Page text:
The Appellate Division, Second Department recently issued an interesting decision concerning brokerage commissions in Regency Homes Realty Group, Inc. v. Leo and Laura, LLC, 155 A.D.3d 1075, 1077 (2d Dept. 2017). The case illustrates that, although a brokerage agreement can condition commission payments upon the seller and buyer reaching a verbal agreement of sale, there is often difficulty in proving that the parties reached a verbal agreement on the essential terms of a contract of sale.

The case involved an October 24, 2013 exclusive listing agreement between the plaintiff, a licensed real estate brokerage firm, and the defendant, a property owner in New Rochelle. The listing price was $5.5 million and the commission agreement provided for the payment of a 6% commission if, during the period of the agreement, the property was sold or transferred, the property was the subject of a contract of sale, or the defendant and a buyer reached a verbal agreement regarding the material terms of a sale.

On November 9, 2013, a prospective buyer made an initial offer in the sum of $4,730,000. The defendant made a counter offer in the sum of $4,800,000. The buyer then made an offer of $4,755,00, and the seller then sent an e-mail confirming acceptance of the price.

The plaintiff broker then prepared a purchase memorandum on November 19, 2013, which stated that a $200,000 deposit was due upon the signing the contract, with the balance due at closing. The memorandum did not specify how the balance was to be paid.

On December 4, 2013, the plaintiff broker provided a new purchase memorandum that stated the purchase price was $4.8 million, and it also provided that the seller would take back a second mortgage for $300,000. Thereafter, the seller’s attorney prepared a contract of sale, but the contract provided that the purchase price of $4.8 million would be paid by the $200,000 contract deposit and the assumption of an existing mortgage on the property in the sum of $4.6 million.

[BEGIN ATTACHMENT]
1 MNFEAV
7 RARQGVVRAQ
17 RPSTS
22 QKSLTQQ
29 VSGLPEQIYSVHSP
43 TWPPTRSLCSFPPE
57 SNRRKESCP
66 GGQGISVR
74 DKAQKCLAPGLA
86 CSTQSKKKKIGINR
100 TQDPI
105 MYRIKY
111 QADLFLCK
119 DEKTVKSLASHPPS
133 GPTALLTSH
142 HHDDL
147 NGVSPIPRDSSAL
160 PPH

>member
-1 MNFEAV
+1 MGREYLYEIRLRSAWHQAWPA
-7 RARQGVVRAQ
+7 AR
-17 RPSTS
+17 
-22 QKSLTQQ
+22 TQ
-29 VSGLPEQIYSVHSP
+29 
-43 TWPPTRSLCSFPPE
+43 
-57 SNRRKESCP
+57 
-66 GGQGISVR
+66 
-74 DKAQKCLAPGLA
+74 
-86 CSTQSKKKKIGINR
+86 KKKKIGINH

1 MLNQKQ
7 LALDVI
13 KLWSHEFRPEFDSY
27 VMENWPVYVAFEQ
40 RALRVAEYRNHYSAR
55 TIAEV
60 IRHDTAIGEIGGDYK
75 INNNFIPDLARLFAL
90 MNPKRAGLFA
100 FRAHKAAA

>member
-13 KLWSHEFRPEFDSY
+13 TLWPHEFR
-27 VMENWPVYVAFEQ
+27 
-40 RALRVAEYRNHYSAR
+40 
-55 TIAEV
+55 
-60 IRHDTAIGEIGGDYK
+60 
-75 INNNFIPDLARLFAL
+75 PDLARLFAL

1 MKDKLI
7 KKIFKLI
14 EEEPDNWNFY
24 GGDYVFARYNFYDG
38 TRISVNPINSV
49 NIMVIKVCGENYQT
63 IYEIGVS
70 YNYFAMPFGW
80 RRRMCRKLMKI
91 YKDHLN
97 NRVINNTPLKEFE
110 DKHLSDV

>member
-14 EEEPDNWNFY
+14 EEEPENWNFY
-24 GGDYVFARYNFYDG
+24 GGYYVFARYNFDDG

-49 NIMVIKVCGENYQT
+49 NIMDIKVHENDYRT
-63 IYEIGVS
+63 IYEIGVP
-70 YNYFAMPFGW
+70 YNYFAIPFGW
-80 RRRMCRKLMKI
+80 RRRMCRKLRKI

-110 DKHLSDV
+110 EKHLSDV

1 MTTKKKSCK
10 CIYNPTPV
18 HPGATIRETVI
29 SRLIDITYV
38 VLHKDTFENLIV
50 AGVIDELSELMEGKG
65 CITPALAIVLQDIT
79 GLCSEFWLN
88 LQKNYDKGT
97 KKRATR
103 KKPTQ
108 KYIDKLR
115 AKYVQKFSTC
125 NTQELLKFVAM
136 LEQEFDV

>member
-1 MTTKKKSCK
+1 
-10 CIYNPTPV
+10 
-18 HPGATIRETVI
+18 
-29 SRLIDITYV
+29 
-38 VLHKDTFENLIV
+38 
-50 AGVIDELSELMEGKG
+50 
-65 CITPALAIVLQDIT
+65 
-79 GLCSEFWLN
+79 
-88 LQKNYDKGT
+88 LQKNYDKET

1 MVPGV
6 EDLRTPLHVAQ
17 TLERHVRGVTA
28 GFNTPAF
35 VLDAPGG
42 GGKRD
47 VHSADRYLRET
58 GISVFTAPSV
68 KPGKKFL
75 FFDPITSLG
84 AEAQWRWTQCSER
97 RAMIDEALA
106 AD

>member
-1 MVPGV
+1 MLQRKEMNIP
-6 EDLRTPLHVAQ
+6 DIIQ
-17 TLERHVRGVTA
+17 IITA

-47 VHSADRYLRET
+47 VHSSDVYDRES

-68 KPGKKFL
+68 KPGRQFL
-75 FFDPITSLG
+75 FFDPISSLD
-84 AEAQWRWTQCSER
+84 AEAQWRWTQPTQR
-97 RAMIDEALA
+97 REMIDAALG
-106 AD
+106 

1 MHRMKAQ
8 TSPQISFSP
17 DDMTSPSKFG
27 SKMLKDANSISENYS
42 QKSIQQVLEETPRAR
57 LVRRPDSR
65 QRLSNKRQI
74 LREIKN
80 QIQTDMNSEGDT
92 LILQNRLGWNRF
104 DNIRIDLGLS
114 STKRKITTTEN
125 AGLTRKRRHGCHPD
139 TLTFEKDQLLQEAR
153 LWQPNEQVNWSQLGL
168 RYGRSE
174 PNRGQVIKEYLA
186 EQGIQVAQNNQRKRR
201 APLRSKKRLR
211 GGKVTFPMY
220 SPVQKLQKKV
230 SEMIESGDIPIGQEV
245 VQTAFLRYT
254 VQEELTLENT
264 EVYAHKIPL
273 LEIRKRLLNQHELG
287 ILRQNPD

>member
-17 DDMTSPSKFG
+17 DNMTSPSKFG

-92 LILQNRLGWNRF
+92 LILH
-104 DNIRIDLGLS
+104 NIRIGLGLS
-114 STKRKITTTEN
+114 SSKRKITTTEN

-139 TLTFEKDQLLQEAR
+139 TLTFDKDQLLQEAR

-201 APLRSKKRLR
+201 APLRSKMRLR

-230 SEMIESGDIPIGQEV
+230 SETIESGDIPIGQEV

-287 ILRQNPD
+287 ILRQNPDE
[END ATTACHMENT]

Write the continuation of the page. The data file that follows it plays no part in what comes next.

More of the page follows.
In January 2014, the plaintiff, the defendant, and the buyer attended a meeting, at which the defendant refused to proceed with the sale because the existing mortgage on the property only amounted to approximately $1.6 million.

The plaintiff broker then commenced litigation to recover a brokerage commission based upon the November 2013 sales price of $4,755,000, claiming that there was a verbal agreement, made in November 2013, regarding the material terms of the sale, evidenced by defendant’s email agreeing to the price of $4,755,000.

The Supreme Court initially awarded the broker summary judgment, finding that the seller had reached a verbal agreement with the buyer as to the contract’s material terms. In reviewing the case on appeal by the seller, the Second Department reversed and made several important findings.

First, the Appellate Division found that the agreement to pay a commission could be triggered by a verbal agreement. The Court said such an agreement was enforceable because the brokerage agreement “is clear and unambiguous that a commission was due if there was an oral agreement as to the material terms of the sale.”

However, the Court went on to find that there were questions of fact as to whether there was ever an oral agreement as to the material terms of the sale given there were two memoranda with different sale prices, and there were issues as to payment terms. As a result, the Court found that there were triable issues of fact as to whether the defendant and the prospective buyer ever reached a meeting of the minds as to the proposed contract.

This case illustrates that, while a commission agreement based upon a verbal agreement of sale is legally enforceable, there is often a practical difficulty in proving the existence of a verbal agreement.

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